Mark Schubert, DDS, MSD of Seattle Care Alliance, Seattle, WA provides an overview of his journey through plasmacytoma treatment. With symptoms beginning in 2007, he mentions experiencing fatigue, peripheral neuropathies and weight loss, before officially being diagnosed with plasmacytoma in his left ilium. He then provides a brief overview of the various forms of treatment received: 5 courses of radiation, a treatment with lenalidomide and dexamethasone for a number of years, a switch to bortezomib and dexamethasone and then preceded to an autologous transplant in March 2014. Following that process, he was maintained with bortezomib and is now taking ixazomib. He reports feeling optimistic with the progress so far. Being a dentist, Dr. Schubert explains his experience working in supportive care, for oral oncology. He mentions knowledge surrounding the issues of bad oral complications side effects and a recurrence of disease that patients may experience. This had led to him feeling a sense of panic as a first reaction to his own diagnosis. However, he emphasizes that with the reassurance and support of family and a great oncology team, he was able to better understand and endure treatment. Having access to the literature, as well as care providers who would provide him with the latest up to date research, Dr. Schubert expresses feeling reassured, however at times a level of confusion with regards to making decisions on how he would like to be treated. Dr. Schubert concludes the interview with a takeaway message he plans to raise in his presentation being that patients have to build hope and confidence in their care providers, if they are going to be able to proceed on their treatment journey. Recorded at the Multinational Association of Supportive Care in Cancer (MASCC) and International Society of Ocular Oncology (ISOO) 2016 Annual Meeting on Supportive Care in Cancer held in Adelaide, Australia.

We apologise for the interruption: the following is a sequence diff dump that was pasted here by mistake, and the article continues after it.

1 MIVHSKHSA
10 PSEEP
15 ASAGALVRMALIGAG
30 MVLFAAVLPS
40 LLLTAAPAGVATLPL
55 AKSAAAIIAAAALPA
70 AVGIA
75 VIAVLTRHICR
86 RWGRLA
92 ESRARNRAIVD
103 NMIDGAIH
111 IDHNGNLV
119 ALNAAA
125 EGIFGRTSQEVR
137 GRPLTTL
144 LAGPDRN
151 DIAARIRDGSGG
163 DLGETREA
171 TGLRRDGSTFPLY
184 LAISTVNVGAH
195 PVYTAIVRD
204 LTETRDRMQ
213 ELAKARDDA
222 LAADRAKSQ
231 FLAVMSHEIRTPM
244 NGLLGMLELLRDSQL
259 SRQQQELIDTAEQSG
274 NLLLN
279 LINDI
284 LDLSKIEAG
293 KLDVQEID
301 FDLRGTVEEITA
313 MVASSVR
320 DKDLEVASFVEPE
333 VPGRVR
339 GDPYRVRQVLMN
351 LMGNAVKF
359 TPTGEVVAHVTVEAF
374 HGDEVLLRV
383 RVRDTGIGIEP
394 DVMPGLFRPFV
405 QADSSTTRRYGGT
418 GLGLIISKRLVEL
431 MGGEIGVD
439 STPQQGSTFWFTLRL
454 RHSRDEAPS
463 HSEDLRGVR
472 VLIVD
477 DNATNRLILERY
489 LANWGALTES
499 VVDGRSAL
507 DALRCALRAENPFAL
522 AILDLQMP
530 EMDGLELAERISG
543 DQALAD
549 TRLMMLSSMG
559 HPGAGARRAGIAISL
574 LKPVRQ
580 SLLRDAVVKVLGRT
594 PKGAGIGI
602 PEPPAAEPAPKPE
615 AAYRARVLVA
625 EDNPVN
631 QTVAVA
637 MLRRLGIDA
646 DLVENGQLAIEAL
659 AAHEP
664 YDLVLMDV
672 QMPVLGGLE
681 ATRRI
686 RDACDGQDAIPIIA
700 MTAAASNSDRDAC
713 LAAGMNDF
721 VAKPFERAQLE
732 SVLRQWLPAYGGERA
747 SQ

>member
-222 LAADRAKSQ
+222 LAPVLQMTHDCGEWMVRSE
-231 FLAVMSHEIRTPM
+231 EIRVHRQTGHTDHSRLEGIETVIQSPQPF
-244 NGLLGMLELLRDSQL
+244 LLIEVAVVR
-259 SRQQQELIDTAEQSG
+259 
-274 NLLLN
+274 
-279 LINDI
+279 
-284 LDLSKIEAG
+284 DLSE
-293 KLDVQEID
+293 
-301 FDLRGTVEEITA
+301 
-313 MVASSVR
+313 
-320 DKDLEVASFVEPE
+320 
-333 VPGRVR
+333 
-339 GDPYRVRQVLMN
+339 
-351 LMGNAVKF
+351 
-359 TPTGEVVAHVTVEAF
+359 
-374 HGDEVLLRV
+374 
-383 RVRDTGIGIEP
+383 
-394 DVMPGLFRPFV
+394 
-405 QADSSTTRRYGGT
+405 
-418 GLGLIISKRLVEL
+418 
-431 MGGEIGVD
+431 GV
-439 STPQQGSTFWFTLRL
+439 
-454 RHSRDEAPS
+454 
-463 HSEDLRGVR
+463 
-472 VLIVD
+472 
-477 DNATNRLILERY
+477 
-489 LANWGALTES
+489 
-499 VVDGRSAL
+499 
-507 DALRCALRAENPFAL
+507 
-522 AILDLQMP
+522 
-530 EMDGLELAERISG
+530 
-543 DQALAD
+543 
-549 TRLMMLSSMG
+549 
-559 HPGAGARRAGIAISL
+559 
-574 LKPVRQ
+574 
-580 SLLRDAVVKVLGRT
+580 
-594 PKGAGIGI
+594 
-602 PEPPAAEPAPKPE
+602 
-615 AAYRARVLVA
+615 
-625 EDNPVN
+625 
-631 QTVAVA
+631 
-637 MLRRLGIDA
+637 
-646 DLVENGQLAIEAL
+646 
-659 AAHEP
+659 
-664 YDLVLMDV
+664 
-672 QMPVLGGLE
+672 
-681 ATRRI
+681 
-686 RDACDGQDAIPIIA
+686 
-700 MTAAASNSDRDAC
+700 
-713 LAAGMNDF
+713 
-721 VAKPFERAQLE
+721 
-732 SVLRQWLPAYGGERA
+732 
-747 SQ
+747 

Просмотров: 929 VJOncology